Leading article: How to update a feudal institution

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The Independent Online

A political distraction was just what Gordon Brown needed once his grand ambitions for next week's G20 meeting in London began to look a little threadbare. Perhaps that is why he chose to engage with the radical idea of reforming the succession rules to allow royal daughters equal rights and to rescind the ban on marrying Catholics in his pre-summit trip to South America.

It will not have escaped the Prime Minister's attention either that such a reform would avoid any significant practical upheaval in the immediate term because the male succession to the throne – through Princes Charles and William – is already secured for a couple of generations.

Nevertheless, there is a strong case for scrapping male "primogeniture" in the royal succession, if only on the practical grounds that some of our most sensible monarchs, from Elizabeth I to our present queen, have been women.

The other reforms under consideration have merit too. Monarchy, by definition, is not "democratic". And so the idea of imposing modern principles of equality on what is essentially a feudal institution is a little absurd. Yet it does seem odd in our tolerant and diverse society to have a law stating that members of the Royal Family cannot marry Catholics.

The risk of a monarch subverting British freedoms to please the Pope (the great fear at the time of the 1701 Act of Settlement which imposed the restriction) would seem to be rather diminished these days. If there is to be a new spirit of religious tolerance in royal circles, however, it must extend beyond Catholicism.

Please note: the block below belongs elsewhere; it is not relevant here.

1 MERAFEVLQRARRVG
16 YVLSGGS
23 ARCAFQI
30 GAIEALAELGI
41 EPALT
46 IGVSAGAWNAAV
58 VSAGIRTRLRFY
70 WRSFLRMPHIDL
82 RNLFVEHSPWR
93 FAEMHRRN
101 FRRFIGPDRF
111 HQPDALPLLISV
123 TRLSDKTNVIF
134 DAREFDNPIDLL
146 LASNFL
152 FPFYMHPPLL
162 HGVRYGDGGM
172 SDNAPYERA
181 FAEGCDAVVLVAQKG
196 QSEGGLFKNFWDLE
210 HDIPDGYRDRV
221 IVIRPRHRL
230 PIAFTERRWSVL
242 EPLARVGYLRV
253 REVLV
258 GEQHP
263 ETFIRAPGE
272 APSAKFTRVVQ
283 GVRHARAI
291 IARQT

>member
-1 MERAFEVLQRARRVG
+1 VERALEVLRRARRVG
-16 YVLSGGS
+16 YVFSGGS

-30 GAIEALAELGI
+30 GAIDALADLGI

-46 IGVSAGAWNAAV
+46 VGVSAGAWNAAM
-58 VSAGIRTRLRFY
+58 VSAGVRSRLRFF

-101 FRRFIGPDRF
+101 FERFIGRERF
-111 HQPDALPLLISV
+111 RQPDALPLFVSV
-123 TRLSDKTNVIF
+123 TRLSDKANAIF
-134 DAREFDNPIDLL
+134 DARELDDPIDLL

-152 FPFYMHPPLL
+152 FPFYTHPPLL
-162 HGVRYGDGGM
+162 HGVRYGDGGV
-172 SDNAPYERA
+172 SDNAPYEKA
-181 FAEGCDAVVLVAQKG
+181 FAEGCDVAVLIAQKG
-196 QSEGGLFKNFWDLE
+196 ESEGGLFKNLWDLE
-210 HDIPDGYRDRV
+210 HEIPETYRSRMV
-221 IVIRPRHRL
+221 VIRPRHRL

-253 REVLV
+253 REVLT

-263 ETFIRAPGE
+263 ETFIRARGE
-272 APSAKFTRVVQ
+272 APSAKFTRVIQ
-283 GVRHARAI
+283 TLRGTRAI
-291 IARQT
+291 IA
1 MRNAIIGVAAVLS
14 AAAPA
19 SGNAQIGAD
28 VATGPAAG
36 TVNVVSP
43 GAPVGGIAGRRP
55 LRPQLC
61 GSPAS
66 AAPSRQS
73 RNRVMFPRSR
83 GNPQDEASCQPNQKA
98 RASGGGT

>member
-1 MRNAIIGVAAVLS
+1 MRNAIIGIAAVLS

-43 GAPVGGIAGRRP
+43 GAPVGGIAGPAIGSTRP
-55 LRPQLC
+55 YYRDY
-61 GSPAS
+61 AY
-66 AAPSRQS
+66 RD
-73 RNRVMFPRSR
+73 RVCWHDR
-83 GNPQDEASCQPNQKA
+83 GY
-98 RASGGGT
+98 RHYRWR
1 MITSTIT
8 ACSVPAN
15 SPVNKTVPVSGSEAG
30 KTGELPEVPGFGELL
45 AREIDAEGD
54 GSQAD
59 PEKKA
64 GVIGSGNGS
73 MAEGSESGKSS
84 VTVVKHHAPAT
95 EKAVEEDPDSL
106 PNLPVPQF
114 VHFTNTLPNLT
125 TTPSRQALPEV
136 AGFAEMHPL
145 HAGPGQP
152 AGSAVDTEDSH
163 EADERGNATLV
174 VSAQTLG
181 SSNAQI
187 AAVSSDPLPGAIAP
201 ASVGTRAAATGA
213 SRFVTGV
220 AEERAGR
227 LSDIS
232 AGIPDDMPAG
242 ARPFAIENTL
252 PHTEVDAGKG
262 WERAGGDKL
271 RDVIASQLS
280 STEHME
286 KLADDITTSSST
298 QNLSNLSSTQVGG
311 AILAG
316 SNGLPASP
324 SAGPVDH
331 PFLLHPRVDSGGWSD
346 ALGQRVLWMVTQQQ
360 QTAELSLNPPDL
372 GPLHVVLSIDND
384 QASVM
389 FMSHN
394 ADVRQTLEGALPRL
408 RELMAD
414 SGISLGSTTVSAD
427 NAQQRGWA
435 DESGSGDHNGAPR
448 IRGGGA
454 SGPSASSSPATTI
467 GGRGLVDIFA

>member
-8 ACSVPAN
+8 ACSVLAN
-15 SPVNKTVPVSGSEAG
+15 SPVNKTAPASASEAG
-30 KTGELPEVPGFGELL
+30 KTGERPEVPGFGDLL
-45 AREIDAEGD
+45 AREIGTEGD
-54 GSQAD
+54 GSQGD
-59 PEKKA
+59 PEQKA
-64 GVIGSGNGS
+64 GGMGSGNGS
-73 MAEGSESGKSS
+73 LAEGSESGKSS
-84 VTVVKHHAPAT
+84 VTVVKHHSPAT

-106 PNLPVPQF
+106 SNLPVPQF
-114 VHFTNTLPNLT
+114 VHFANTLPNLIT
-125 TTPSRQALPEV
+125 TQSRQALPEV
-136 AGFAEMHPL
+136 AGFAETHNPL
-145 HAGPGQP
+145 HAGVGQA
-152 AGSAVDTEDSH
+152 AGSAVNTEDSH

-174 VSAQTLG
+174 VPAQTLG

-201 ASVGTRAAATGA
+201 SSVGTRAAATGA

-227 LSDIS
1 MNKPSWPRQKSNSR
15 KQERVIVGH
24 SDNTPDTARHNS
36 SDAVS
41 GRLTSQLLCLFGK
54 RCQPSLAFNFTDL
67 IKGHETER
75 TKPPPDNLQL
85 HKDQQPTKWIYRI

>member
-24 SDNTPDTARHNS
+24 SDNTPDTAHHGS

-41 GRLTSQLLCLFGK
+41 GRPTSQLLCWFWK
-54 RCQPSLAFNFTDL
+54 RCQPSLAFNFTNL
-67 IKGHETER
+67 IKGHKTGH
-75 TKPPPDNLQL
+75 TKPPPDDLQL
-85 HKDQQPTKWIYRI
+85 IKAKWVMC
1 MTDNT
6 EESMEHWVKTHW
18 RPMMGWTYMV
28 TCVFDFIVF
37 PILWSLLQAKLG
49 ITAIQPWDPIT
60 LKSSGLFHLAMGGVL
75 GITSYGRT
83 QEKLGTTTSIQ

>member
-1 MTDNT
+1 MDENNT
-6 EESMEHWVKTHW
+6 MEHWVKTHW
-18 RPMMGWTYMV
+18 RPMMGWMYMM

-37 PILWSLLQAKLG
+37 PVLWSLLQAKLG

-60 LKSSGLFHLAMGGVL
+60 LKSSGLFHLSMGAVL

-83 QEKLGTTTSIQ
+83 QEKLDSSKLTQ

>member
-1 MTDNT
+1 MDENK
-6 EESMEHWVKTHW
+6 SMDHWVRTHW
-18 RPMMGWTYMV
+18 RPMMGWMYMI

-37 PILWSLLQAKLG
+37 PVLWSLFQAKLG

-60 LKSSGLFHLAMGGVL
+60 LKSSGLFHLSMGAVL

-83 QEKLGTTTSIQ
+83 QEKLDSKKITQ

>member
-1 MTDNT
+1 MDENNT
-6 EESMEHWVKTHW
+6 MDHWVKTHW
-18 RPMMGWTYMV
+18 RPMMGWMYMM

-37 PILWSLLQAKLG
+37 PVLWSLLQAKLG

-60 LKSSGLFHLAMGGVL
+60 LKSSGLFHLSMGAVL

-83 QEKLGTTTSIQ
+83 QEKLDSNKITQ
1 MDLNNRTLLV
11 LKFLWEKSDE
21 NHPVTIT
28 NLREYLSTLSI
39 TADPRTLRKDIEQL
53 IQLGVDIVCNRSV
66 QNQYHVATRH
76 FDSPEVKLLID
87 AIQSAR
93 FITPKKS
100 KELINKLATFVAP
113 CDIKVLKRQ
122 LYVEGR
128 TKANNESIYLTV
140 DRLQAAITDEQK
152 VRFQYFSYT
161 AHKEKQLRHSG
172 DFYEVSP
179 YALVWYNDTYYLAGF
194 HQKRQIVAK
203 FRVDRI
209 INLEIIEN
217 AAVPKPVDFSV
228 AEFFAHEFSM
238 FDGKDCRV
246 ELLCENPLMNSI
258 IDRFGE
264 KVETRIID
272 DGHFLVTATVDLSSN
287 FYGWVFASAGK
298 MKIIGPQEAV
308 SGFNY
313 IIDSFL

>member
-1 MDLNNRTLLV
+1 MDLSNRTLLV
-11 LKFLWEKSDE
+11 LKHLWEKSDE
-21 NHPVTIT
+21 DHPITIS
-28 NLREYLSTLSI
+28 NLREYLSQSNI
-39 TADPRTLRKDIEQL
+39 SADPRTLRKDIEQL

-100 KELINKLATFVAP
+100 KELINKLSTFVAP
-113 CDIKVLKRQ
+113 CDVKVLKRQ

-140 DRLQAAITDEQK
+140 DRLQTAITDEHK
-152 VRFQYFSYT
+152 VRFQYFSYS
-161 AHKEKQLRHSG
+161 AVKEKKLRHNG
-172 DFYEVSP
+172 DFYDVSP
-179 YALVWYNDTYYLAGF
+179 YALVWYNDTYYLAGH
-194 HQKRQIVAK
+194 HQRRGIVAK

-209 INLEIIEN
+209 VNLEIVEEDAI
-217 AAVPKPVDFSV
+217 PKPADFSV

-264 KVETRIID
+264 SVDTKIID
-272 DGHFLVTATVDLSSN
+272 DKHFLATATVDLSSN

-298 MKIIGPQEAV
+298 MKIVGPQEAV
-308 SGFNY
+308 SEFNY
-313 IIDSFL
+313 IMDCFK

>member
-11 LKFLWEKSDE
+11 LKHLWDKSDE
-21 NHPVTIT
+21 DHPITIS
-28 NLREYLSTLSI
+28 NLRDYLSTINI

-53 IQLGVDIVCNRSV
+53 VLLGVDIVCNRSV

There is no legal discrimination in the 1701 Act against the heir to the throne marrying a Hindu, a Muslim, or an atheist for that matter, because the likelihood of such a union was so remote three centuries ago. But there is considerable pressure on members of the Royal Family not to "marry out" culturally. This tacit discrimination should be repudiated in any new act.

We ought to use this as an opportunity for more fundamental constitutional reform. There is no longer any reason why the monarch has to be Protestant. Other lingering powers of royal prerogative – which are now exercised by ministers – ought to be dispensed with too.

And reform of the rules of royal succession should be an opportunity to disestablish the Church of England. Break the link between the Royal Family and anti-Catholicism and the case for privileging the Anglican Church in the constitution weakens considerably. Prince Charles has already professed his desire to be defender of all faiths.

There are associated benefits from such a change. Removing the right of bishops to sit in the House of Lords should lead to broader reform of the upper chamber and a strengthening of our democracy. Executed with conviction, Mr Brown's short-term political distraction could end up initiating a welcome new constitutional era.

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